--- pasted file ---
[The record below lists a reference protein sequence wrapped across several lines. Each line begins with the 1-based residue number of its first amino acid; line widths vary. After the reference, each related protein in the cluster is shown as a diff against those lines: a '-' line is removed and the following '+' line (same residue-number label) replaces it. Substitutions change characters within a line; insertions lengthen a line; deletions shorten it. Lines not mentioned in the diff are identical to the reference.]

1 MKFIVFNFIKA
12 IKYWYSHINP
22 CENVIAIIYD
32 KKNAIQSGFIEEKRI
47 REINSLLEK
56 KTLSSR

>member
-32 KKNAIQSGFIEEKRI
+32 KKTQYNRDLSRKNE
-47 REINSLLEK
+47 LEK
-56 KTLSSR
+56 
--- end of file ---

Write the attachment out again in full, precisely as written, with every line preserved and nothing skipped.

[The record below lists a reference protein sequence wrapped across several lines. Each line begins with the 1-based residue number of its first amino acid; line widths vary. After the reference, each related protein in the cluster is shown as a diff against those lines: a '-' line is removed and the following '+' line (same residue-number label) replaces it. Substitutions change characters within a line; insertions lengthen a line; deletions shorten it. Lines not mentioned in the diff are identical to the reference.]

1 MKFIVFNFIKA
12 IKYWYSHINP
22 CENVIAIIYD
32 KKNAIQSGFIEEKRI
47 REINSLLEK
56 KTLSSR

>member
-32 KKNAIQSGFIEEKRI
+32 KKTQYNRDLSRKNE
-47 REINSLLEK
+47 LEK
-56 KTLSSR
+56 